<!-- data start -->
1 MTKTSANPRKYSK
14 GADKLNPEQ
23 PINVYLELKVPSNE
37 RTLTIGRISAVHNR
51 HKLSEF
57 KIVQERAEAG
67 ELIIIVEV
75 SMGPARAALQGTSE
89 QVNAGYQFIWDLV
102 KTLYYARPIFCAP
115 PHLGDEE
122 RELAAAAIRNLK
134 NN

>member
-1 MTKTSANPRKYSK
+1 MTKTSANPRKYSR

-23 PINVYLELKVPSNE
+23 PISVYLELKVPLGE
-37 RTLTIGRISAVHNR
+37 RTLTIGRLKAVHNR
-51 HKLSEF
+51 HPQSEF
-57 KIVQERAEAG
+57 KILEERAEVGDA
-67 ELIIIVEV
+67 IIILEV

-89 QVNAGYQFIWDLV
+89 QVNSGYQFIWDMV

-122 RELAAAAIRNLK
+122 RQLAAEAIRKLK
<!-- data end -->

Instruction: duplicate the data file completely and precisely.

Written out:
1 MTKTSANPRKYSK
14 GADKLNPEQ
23 PINVYLELKVPSNE
37 RTLTIGRISAVHNR
51 HKLSEF
57 KIVQERAEAG
67 ELIIIVEV
75 SMGPARAALQGTSE
89 QVNAGYQFIWDLV
102 KTLYYARPIFCAP
115 PHLGDEE
122 RELAAAAIRNLK
134 NN

>member
-1 MTKTSANPRKYSK
+1 MTKTSANPRKYSR

-23 PINVYLELKVPSNE
+23 PISVYLELKVPLGE
-37 RTLTIGRISAVHNR
+37 RTLTIGRLKAVHNR
-51 HKLSEF
+51 HPQSEF
-57 KIVQERAEAG
+57 KILEERAEVGDA
-67 ELIIIVEV
+67 IIILEV

-89 QVNAGYQFIWDLV
+89 QVNSGYQFIWDMV

-122 RELAAAAIRNLK
+122 RQLAAEAIRKLK